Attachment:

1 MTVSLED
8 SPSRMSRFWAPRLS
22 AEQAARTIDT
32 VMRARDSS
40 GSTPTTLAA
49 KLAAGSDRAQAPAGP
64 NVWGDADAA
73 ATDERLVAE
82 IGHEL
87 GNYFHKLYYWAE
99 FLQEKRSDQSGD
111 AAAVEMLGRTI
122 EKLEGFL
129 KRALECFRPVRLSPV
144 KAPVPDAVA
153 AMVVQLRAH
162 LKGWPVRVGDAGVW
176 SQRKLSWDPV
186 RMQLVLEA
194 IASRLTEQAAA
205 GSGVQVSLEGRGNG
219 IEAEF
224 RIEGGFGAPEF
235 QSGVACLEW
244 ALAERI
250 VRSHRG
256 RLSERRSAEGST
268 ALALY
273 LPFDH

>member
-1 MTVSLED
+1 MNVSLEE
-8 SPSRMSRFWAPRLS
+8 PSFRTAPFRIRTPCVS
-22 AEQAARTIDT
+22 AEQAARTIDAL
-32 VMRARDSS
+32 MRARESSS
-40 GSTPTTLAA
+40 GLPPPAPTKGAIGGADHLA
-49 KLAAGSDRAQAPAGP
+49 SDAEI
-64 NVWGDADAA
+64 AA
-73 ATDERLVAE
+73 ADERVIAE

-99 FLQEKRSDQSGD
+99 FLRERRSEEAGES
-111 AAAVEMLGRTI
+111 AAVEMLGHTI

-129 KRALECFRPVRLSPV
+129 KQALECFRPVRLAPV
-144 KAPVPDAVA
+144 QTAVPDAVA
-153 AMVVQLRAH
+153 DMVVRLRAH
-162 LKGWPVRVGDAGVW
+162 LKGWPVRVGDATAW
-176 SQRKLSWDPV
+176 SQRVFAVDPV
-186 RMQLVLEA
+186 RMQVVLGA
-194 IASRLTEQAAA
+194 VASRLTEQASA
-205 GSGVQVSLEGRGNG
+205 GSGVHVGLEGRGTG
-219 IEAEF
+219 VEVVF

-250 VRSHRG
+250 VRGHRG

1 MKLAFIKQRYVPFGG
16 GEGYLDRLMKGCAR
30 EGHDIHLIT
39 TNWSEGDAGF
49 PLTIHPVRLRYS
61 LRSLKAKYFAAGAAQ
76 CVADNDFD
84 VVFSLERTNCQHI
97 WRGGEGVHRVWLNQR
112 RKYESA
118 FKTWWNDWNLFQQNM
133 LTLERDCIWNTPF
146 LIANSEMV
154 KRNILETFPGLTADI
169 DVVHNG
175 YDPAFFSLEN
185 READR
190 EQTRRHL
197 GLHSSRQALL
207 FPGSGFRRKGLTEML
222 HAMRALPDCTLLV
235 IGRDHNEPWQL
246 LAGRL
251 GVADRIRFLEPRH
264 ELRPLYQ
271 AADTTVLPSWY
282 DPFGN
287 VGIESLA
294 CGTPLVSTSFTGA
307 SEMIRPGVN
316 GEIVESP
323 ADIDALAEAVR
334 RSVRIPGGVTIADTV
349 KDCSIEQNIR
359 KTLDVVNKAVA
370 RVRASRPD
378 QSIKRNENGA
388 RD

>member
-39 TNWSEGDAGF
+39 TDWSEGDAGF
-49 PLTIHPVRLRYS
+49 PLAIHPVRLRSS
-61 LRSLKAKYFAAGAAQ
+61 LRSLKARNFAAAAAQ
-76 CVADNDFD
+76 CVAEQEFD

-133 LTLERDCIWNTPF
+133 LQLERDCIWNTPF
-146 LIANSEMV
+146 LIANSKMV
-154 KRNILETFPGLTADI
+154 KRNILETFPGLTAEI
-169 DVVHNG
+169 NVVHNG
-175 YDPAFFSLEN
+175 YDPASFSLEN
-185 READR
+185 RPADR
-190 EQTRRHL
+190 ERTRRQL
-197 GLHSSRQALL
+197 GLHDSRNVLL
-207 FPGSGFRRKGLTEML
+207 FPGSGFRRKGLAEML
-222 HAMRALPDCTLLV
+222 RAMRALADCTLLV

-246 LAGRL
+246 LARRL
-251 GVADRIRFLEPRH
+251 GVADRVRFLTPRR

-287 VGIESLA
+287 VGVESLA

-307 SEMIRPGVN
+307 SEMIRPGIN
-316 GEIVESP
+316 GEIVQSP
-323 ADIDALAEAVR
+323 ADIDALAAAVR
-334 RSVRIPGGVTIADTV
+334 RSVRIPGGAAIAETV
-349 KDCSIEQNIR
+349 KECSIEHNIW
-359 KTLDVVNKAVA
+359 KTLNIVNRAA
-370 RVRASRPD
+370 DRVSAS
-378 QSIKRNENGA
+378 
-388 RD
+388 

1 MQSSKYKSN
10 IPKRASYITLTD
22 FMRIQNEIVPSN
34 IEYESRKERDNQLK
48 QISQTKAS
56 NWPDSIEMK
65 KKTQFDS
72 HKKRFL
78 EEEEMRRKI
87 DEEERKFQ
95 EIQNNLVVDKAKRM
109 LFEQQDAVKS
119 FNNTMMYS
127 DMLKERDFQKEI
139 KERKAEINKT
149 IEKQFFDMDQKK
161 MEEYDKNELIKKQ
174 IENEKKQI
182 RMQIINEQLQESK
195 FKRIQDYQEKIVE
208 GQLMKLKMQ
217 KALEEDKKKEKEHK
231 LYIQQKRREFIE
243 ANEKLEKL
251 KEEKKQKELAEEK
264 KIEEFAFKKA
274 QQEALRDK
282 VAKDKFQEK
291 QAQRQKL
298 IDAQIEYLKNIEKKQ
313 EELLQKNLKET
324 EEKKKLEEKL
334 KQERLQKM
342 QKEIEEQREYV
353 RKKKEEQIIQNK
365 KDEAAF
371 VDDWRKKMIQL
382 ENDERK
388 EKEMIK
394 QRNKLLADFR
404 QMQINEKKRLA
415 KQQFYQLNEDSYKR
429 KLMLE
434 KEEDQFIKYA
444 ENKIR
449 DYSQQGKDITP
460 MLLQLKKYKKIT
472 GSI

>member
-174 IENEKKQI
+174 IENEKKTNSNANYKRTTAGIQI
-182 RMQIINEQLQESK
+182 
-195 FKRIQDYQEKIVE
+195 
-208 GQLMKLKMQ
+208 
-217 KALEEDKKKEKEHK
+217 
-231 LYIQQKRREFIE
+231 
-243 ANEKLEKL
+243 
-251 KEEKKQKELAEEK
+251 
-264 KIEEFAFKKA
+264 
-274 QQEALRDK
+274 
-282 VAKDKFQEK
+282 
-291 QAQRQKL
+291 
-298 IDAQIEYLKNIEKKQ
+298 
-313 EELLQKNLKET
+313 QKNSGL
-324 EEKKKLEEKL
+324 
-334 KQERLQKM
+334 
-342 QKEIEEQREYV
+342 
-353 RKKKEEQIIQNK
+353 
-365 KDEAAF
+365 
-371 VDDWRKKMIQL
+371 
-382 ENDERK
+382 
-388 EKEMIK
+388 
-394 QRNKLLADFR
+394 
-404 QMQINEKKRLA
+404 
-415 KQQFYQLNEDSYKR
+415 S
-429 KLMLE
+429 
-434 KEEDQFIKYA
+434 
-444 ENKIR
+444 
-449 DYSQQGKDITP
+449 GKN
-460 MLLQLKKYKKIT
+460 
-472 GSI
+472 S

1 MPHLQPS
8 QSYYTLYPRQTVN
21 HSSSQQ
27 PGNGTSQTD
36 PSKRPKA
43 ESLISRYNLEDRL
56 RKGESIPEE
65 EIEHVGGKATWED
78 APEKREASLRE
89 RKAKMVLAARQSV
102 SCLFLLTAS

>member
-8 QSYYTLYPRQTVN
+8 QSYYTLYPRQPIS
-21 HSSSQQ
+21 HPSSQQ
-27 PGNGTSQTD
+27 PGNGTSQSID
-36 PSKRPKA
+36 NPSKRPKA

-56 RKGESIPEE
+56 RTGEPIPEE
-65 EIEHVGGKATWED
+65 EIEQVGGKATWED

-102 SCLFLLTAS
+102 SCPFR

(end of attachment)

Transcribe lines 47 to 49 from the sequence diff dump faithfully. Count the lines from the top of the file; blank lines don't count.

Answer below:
-99 FLQEKRSDQSGD
+99 FLRERRSEEAGES
-111 AAAVEMLGRTI